Maintenance and Care for On-site Systems

A failing septic system gives off a number of signs. These include wet and soggy absorption trenches, toilets and sinks draining slowly and the constant smell of sewage. Handy hints for caring for your septic system are listed below:

  • Minimise the use of disinfectants. Disinfectants kill micro-organisms that are essential to septic system functioning
  • Minimise or eliminate the use of dishwashers. Dishwashers use large volumes of water and can overload the On-site Sewage Management System leading to reduced treatment time. This leads to poor quality treated effluent being discharged
  • Be careful in your selection of washing powders. Most washing powders are high in Sodium and Phosphorous. These elements eventually build up in the soil were the effluent is discharged resulting in vegetation being killed off
  • Don't pour excessive amounts of oil and grease down the sink. This will result in an overly large scum layer forming in the septic tank
  • Don't put hygiene products, tampons, nappies etc. down the toilet. This will clog the pipes. Dispose of them in a separate bin instead
  • Do check if your septic system needs a pump out. Over the years, solid sludge will accumulate at the bottom of the tank. This has the potential to block the system. If the sludge level reaches 30 percent of the tank volume, then it is in need of a pump out. As a general rule, most households need a pump out every three years. A constant unpleasant stench from the septic tank usually means that there is excessive sludge build up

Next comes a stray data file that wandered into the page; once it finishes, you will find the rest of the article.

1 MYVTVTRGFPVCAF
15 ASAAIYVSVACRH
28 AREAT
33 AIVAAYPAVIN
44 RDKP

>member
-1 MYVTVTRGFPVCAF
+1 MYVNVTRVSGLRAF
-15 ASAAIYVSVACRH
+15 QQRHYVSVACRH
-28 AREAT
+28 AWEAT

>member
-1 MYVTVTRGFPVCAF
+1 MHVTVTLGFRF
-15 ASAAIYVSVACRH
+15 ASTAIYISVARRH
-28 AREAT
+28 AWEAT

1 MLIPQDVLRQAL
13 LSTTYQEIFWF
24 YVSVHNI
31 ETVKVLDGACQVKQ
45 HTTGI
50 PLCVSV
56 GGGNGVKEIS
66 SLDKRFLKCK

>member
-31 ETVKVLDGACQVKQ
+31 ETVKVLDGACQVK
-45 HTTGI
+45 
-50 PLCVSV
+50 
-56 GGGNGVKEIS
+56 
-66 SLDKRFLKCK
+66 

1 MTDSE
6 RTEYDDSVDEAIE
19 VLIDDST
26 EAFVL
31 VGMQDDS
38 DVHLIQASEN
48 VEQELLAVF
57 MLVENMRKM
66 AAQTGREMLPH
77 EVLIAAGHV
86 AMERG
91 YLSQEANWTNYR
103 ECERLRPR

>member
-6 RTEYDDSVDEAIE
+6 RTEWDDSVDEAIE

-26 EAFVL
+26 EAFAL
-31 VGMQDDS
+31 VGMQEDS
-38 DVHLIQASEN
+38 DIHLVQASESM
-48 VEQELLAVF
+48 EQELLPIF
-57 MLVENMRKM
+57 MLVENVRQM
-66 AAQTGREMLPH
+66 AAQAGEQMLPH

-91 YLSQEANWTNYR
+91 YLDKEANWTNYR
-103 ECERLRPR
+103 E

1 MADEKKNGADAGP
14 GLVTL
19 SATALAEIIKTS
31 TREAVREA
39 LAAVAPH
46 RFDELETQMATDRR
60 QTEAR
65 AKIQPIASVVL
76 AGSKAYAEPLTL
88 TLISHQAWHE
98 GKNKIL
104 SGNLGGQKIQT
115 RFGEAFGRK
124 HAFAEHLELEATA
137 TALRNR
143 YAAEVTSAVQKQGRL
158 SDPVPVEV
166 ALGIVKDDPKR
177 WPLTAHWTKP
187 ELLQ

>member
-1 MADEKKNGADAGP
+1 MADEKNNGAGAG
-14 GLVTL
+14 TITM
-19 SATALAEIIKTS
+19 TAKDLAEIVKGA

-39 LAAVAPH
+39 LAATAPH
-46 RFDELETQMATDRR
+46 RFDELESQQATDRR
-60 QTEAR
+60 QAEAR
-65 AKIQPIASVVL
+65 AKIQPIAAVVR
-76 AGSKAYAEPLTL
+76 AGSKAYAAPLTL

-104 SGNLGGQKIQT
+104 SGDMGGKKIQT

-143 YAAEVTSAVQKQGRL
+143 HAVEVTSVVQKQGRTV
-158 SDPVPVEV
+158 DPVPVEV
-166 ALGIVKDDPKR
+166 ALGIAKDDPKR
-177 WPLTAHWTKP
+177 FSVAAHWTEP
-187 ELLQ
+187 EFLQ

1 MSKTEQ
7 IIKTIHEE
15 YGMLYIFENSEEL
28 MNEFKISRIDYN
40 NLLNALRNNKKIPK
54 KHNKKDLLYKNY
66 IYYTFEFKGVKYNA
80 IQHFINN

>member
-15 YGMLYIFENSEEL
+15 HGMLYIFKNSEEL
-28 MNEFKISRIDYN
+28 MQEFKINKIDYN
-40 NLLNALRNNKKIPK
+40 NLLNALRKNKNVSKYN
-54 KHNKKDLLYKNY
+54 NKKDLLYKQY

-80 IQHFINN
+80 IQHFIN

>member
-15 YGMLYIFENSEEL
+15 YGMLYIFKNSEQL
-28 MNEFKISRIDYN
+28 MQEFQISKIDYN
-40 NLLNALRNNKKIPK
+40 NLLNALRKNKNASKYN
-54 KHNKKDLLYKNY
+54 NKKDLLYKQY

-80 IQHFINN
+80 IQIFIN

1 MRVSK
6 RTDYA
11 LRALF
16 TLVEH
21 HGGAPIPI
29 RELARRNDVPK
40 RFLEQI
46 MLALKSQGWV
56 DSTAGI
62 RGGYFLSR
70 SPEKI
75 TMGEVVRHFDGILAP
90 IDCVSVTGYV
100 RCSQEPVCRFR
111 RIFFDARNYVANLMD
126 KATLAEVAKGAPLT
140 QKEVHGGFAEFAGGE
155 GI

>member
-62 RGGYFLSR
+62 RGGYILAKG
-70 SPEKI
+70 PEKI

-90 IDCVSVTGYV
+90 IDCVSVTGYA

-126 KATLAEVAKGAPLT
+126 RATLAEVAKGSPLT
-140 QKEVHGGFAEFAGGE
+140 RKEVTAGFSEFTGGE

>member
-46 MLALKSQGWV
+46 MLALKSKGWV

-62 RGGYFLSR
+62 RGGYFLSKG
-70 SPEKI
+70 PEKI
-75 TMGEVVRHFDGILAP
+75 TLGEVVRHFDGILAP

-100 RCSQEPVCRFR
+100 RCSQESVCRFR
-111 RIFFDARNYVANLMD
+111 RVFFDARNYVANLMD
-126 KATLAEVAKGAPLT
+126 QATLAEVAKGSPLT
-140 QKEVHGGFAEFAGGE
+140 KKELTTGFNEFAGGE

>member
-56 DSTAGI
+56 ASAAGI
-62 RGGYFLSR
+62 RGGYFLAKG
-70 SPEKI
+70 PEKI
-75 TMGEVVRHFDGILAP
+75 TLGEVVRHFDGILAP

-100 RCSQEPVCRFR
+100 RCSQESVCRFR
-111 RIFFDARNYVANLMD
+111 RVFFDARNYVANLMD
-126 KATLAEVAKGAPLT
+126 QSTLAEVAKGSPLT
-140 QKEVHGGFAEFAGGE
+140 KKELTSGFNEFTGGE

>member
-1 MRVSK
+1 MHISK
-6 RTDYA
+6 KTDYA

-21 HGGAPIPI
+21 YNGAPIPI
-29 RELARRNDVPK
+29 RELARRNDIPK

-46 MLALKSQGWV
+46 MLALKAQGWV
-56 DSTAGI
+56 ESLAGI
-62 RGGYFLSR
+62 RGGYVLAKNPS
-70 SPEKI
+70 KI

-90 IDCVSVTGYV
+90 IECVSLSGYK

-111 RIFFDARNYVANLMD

• The monthly use of enzymes (i.e. Actizyme) will nourish bacteria and clean the septic tank. If the tank smells, you could also try adding a 2-3 cup of lime and 2-3 bags of wheat germ. Gypsum can also be added to the irrigation area occasionally
  • Encourage planting of appropriate vegetation near the absorption area to facilitate nutrient uptake. Only plant small growing vegetation 0.5 13 1m in height, as large plants root system will interfere with the irrigation piping. It is not recommended that low-lying vegetables and fruit such as cucumbers and strawberries be grown on an effluent irrigation field. If you have grass on the absorption trench, this must be mowed regularly and the grass removed from the area so that the nutrients are not recycled
  • Prevent the absorption trench from becoming waterlogged by contouring the landscape.

The majority of on-site systems fail because of excessive consumption of water overloading the system. The water consumption of the following household devices is listed below: